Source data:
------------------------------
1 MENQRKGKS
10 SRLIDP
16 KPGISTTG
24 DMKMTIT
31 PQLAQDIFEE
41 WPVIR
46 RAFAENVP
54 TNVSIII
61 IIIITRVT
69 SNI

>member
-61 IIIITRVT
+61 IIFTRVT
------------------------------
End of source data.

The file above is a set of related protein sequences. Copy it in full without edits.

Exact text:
1 MENQRKGKS
10 SRLIDP
16 KPGISTTG
24 DMKMTIT
31 PQLAQDIFEE
41 WPVIR
46 RAFAENVP
54 TNVSIII
61 IIIITRVT
69 SNI

>member
-61 IIIITRVT
+61 IIFTRVT